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Toolkit for Racial, Ethnic and Tribal Funds and Foundations

Forum of Regional Associations of Grantmakers


Diverse communities are molding and stretching models of giving to fashion something new. Funds and foundations are a promising and growing tool used to organize racial, ethnic and tribal giving. Sometimes called “ethnic funds,” these are typically public foundations that mobilize the giving resources of a community for that community’s benefit. This involves organizing groups of donors to invest in the foundation, pooling resources, developing giving priorities and a process, and making grants.
Usually, donors contribute to a pooled fund, and make grants from that fund through a collective decision making process. By pooling resources, donors come together to have greater impact. Often, the fund establishes an endowment to ensure that the philanthropy can continue into the future.
Some racial, ethnic and tribal foundations offer a wide variety of fund options for donors to give with others – or set up funds to support their personal philanthropic goals. In another model, foundations (sometimes called “federations”) raise and pool resources to support member nonprofit agencies, nonprofits that are led by and serve their particular racial or ethnic group. This includes groups that raise funds directly through large and small contributions, and a few organizations that receive contributions from workplace giving and payroll deduction.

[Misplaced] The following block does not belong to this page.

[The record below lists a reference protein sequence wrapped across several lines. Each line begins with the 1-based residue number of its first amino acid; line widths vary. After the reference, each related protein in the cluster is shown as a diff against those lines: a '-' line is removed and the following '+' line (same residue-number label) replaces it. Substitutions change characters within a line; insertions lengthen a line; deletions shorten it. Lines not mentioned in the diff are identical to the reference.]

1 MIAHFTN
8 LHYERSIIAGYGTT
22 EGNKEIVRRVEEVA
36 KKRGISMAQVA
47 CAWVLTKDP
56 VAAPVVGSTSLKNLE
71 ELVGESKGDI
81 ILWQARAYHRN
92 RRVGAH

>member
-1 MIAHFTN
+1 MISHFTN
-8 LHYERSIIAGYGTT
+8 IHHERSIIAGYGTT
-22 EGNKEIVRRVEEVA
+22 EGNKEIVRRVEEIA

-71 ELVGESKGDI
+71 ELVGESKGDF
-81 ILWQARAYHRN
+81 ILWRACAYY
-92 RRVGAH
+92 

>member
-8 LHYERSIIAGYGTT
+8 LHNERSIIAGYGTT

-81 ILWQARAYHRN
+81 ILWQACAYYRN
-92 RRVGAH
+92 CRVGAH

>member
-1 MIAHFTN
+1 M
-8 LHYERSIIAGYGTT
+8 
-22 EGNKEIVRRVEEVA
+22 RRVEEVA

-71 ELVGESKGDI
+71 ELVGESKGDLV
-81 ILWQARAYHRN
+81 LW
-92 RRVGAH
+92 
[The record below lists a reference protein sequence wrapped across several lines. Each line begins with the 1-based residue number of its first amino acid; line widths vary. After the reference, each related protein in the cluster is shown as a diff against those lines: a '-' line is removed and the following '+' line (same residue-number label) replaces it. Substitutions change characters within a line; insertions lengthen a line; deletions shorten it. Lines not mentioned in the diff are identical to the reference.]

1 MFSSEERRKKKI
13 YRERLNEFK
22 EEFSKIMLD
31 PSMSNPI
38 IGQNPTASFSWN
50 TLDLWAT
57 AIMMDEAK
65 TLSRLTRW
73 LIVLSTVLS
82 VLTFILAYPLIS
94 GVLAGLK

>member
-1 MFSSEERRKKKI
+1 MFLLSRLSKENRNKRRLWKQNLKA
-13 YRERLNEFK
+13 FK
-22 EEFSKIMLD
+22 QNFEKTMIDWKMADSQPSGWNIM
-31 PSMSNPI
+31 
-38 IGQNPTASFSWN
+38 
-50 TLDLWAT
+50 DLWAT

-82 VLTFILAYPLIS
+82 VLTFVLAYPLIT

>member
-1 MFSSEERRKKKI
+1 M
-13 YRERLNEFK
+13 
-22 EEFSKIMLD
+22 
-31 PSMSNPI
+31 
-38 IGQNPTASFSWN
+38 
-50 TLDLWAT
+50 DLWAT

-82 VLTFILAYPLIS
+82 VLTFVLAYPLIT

The form used depends on the culture and needs of the community, its financial profile, and what other philanthropic players are present. No one size fits all, and each community has multiple choices.
This toolkit is designed to walk you through some of the key steps and choices to consider as you establish or grow your fund, reflecting lessons and experience gathered from existing funds and foundations in Black, Asian, Arab, Latino and Native-American communities.